Faced with a novel virus that has adapted incredibly well to infect people, it’s natural to worry about the health and safety of your entire family, whether they’re two- or four-legged. To minimize the risk of potential disease transmission, and ensure our community stays safe, we have implemented new procedures at our hospital. Read on for an outline of these precautionary policies, some key COVID-19 facts, and the most current information for pet owners concerning the pandemic, and their pet’s health.

#1: Use accurate sources to stay informed on the latest COVID-19 news

One of the most important methods of keeping your pet and your family safe is to focus on the facts, rather than hearsay. Rely on reputable animal and human health organizations for the most up-to-date, accurate information regarding COVID-19, and its potential effects on pets and people. The leading health organizations include:

#2: Understand the difference between COVID-19 and canine and feline coronaviruses

Coronaviruses are a large family of viruses known for causing illness in a variety of species, including cats, dogs, birds, horses, pigs, and people. The common cold is a coronavirus strain that infects people, and COVID-19 is a newly discovered strain that also infects people. Most coronaviruses are species-specific, although a few are zoonotic, meaning they can be transmitted from animals to people. COVID-19 is thought to have originated in bats, and then to have made the leap from animals to people. COVID-19 has become so highly adapted to people, it is now considered a human coronavirus strain that is spread through person-to-person contact. 

Although pets can get coronaviruses, too, there has been no evidence to show they can become ill with COVID-19. Dogs and cats can be affected by an enteric coronavirus form that is specific for each species, causing mild, self-limiting diarrhea in each, while dogs can also get a respiratory form that has been linked to kennel cough cases. These canine and feline coronavirus strains tend to cause only mild illness, but the enteric coronavirus in cats can mutate and become highly aggressive, leading to feline infectious peritonitis.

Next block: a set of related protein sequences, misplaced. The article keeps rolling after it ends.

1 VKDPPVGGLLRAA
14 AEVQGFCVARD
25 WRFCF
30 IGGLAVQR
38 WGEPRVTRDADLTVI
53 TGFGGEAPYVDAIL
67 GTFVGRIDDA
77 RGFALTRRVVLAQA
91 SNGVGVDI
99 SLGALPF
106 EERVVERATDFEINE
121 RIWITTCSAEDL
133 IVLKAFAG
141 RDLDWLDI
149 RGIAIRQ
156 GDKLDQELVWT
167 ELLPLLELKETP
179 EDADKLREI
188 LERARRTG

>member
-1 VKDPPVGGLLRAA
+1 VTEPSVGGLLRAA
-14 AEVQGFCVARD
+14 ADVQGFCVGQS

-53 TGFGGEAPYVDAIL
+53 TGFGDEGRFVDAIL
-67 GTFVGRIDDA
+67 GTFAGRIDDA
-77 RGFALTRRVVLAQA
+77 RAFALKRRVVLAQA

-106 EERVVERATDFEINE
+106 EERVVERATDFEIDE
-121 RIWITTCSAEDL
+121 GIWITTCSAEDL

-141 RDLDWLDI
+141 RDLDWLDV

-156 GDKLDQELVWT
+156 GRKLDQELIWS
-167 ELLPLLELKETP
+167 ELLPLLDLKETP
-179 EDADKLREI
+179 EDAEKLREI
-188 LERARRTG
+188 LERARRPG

At this time, major health organizations have declared there is no evidence indicating pets can become sick from COVID-19, or serve as a source of infection for people or other pets.

#3: Stock up on pet essentials, in case your area is placed under quarantine

As more of the country enters lockdown mode, you should be prepared in case you are placed under a quarantine order. Many pet owners are already stockpiling supplies, which can lead to delayed deliveries, or out-of-stock food. Ensure you have a two- to four-week supply of pet food, treats, litter, waste bags, and medication on hand. If your pet is on a daily medication, or will need heartworm, flea, and tick prevention at the beginning of the month, contact your family veterinarian now.

#4: Devise new indoor activities with your pet to prevent cabin fever